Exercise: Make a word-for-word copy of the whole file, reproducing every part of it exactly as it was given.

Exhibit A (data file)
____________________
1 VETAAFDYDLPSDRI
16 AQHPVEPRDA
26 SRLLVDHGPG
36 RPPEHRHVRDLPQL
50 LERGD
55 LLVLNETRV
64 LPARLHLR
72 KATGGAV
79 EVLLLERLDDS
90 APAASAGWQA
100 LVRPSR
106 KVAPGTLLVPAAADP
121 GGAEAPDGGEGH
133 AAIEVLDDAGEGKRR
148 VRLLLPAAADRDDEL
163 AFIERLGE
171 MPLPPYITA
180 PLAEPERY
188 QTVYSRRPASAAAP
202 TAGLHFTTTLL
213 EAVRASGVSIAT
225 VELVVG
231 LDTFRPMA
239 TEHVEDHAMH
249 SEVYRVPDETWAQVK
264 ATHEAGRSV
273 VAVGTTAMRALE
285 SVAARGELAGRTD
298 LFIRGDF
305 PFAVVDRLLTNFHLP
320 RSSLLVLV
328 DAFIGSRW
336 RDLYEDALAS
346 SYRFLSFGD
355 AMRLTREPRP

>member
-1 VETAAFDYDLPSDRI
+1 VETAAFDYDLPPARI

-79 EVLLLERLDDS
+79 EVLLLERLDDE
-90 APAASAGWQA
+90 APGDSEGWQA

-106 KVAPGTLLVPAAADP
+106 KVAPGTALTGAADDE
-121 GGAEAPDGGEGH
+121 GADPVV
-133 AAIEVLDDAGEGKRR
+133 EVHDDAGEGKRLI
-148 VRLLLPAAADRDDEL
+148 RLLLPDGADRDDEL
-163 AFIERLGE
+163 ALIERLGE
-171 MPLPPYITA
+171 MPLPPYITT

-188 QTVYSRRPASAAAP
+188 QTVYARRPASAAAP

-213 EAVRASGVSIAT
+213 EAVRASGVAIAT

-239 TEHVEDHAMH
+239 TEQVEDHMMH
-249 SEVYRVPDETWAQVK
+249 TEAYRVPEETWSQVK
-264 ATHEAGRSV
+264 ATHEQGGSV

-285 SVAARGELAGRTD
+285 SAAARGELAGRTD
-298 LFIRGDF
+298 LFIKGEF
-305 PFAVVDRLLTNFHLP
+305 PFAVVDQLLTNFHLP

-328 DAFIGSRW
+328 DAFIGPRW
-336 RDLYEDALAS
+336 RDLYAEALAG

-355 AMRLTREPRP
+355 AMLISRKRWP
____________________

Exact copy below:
1 VETAAFDYDLPSDRI
16 AQHPVEPRDA
26 SRLLVDHGPG
36 RPPEHRHVRDLPQL
50 LERGD
55 LLVLNETRV
64 LPARLHLR
72 KATGGAV
79 EVLLLERLDDS
90 APAASAGWQA
100 LVRPSR
106 KVAPGTLLVPAAADP
121 GGAEAPDGGEGH
133 AAIEVLDDAGEGKRR
148 VRLLLPAAADRDDEL
163 AFIERLGE
171 MPLPPYITA
180 PLAEPERY
188 QTVYSRRPASAAAP
202 TAGLHFTTTLL
213 EAVRASGVSIAT
225 VELVVG
231 LDTFRPMA
239 TEHVEDHAMH
249 SEVYRVPDETWAQVK
264 ATHEAGRSV
273 VAVGTTAMRALE
285 SVAARGELAGRTD
298 LFIRGDF
305 PFAVVDRLLTNFHLP
320 RSSLLVLV
328 DAFIGSRW
336 RDLYEDALAS
346 SYRFLSFGD
355 AMRLTREPRP

>member
-1 VETAAFDYDLPSDRI
+1 VETAAFDYDLPPARI

-79 EVLLLERLDDS
+79 EVLLLERLDDE
-90 APAASAGWQA
+90 APGDSEGWQA

-106 KVAPGTLLVPAAADP
+106 KVAPGTALTGAADDE
-121 GGAEAPDGGEGH
+121 GADPVV
-133 AAIEVLDDAGEGKRR
+133 EVHDDAGEGKRLI
-148 VRLLLPAAADRDDEL
+148 RLLLPDGADRDDEL
-163 AFIERLGE
+163 ALIERLGE
-171 MPLPPYITA
+171 MPLPPYITT

-188 QTVYSRRPASAAAP
+188 QTVYARRPASAAAP

-213 EAVRASGVSIAT
+213 EAVRASGVAIAT

-239 TEHVEDHAMH
+239 TEQVEDHMMH
-249 SEVYRVPDETWAQVK
+249 TEAYRVPEETWSQVK
-264 ATHEAGRSV
+264 ATHEQGGSV

-285 SVAARGELAGRTD
+285 SAAARGELAGRTD
-298 LFIRGDF
+298 LFIKGEF
-305 PFAVVDRLLTNFHLP
+305 PFAVVDQLLTNFHLP

-328 DAFIGSRW
+328 DAFIGPRW
-336 RDLYEDALAS
+336 RDLYAEALAG

-355 AMRLTREPRP
+355 AMLISRKRWP